No...those are marionette strings.
Using Lego Super Heroes MovieMaker, Google Drive, and iMovie Jeanne's class developed their own digital media and literacy skills while also creating videos with an important social message.
For this project the students were studying a video genre called stop-motion animation where creators produce videos by snapping images one frame at a time. Between frames they move the characters arms, legs, or heads and edit them together with audio to create a short video. This type of production really forces students to slow down and think about the narrative they are constructing image by image. Cartoon animators use a very similar process.
In the past, stop-motion videos have been challenging to create because the process required each group to have a digital camera, a tripod, and the ability to painstakingly line up shots. I tried it once in my own classroom and thought, "I will never do this again!" It took forever! However, today many of our students come to school with devices that include a camera. With the addition of a free app like Lego MovieMaker that helps you line up shots by creating shadows of the previous image on your screen these devices become great stop-motion tools that speed up the process.
The Lego MovieMaker app does have one downside - users cannot add their own audio narrations. However, if students transfer the video from their mobile devices to a computer using the Google Drive app they can add narrations using iMovie. This is exactly what Jeanne's students did. Working in groups of 2-3 students they created the video on a mobile device using Lego MovieMaker, transfered the file with the Google Drive app, and then brought the footage into iMovie to add their own narrations. Along the way they also created storyboards, wrote scripts, and rehearsed their spoken parts multiple times.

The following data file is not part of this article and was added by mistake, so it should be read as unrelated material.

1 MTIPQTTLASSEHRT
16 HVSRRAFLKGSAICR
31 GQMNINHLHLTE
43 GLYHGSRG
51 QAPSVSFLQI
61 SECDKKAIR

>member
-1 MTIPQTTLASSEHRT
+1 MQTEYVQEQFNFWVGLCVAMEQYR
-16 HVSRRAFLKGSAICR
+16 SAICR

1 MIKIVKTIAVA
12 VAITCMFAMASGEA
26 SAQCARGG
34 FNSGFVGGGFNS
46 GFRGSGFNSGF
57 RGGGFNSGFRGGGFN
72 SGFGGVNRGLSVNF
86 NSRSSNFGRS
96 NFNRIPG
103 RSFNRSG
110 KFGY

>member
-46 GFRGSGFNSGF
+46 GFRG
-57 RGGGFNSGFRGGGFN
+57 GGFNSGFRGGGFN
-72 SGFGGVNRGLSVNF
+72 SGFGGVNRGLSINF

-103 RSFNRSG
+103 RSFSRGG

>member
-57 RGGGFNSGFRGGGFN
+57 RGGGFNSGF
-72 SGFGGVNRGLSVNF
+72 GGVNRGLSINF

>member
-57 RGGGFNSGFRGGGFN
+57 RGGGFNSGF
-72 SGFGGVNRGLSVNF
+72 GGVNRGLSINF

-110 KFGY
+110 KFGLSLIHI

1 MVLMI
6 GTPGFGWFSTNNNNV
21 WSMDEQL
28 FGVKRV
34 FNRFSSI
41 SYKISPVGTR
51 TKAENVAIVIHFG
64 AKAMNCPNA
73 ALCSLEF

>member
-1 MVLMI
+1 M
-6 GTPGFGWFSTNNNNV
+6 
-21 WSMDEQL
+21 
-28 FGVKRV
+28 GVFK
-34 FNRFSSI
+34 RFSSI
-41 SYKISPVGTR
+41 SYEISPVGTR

From a standards or learning goals perspective this unit is quite interesting. In one series of lessons that are part of a technology elective, students are demonstrating the Natomas Charter School ESLRs while also developing multiple content-area, technology, and life-long skills.
- Students created narrative text with relevant descriptive details and well-structured event sequences (CCSS Writing 6.3).
- Students produced multiple forms of text in which the development, organization, and style are appropriate to task, purpose, and audience (CCSS Writing 6.4).
- Students planned, revised, edited, re-wrote, and tried new approaches (CCSS Writing 6.5).
- Students used technology, including the Internet, to produce and publish writing as well as interact and collaborate with others (CCSS Writing 6.6).
- Students included multimedia components (e.g., graphics, images, music, sound) and visual displays (CCSS Speaking & Listening 6.5).
- Students applied existing knowledge to generate new ideas, products or processes (ISTE NETs 1a).
- Students created original works as means of personal or group expression (ISTE NETs 1b).
- Students interacted, collaborated, and published with peers...employing a variety of digital environments (ISTE NETs 2a).
- Students planned and managed activities to develop a solution or complete a project (ISTE NETs 4b).
- Students troubleshot systems and applications (ISTE NETs 6b) and transfered current knowledge to learning of new technologies (ISTE NETs 6d).
These are just some of the connections I can make as an outsider observing the unit. However, this project demonstrates how with some thoughtful planning each of us can easily construct (or digitally make over) units where students develop technology, digital literacy, and life-long learning skills while also building content knowledge and demonstrating the Natomas Charter School ESLRs.
As you begin planning for next year consider reading through the posts on this blog and the NCS Professional Development Portal to generate ideas for how you can create similar connections in your own units. I am always happy to sit down and brainstorm with you as well. Just let me know when you want to meet.